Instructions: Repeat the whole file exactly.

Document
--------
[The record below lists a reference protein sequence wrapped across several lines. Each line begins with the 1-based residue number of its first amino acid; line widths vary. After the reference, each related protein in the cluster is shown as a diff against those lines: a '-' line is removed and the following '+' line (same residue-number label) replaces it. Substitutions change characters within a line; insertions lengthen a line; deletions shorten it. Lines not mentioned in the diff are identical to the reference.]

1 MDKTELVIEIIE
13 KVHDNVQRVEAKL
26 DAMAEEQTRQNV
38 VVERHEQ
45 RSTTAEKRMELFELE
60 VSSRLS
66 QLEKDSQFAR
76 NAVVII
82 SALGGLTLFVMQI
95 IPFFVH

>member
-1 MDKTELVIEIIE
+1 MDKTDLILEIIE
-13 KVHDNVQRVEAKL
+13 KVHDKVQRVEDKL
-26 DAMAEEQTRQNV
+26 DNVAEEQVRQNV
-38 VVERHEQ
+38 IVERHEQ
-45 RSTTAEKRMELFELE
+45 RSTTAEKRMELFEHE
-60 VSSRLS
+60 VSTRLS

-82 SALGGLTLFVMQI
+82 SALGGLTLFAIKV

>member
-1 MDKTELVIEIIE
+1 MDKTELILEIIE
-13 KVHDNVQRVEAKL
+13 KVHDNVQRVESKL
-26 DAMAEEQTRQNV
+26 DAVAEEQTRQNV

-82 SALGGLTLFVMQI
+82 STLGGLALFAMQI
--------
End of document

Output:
[The record below lists a reference protein sequence wrapped across several lines. Each line begins with the 1-based residue number of its first amino acid; line widths vary. After the reference, each related protein in the cluster is shown as a diff against those lines: a '-' line is removed and the following '+' line (same residue-number label) replaces it. Substitutions change characters within a line; insertions lengthen a line; deletions shorten it. Lines not mentioned in the diff are identical to the reference.]

1 MDKTELVIEIIE
13 KVHDNVQRVEAKL
26 DAMAEEQTRQNV
38 VVERHEQ
45 RSTTAEKRMELFELE
60 VSSRLS
66 QLEKDSQFAR
76 NAVVII
82 SALGGLTLFVMQI
95 IPFFVH

>member
-1 MDKTELVIEIIE
+1 MDKTDLILEIIE
-13 KVHDNVQRVEAKL
+13 KVHDKVQRVEDKL
-26 DAMAEEQTRQNV
+26 DNVAEEQVRQNV
-38 VVERHEQ
+38 IVERHEQ
-45 RSTTAEKRMELFELE
+45 RSTTAEKRMELFEHE
-60 VSSRLS
+60 VSTRLS

-82 SALGGLTLFVMQI
+82 SALGGLTLFAIKV

>member
-1 MDKTELVIEIIE
+1 MDKTELILEIIE
-13 KVHDNVQRVEAKL
+13 KVHDNVQRVESKL
-26 DAMAEEQTRQNV
+26 DAVAEEQTRQNV

-82 SALGGLTLFVMQI
+82 STLGGLALFAMQI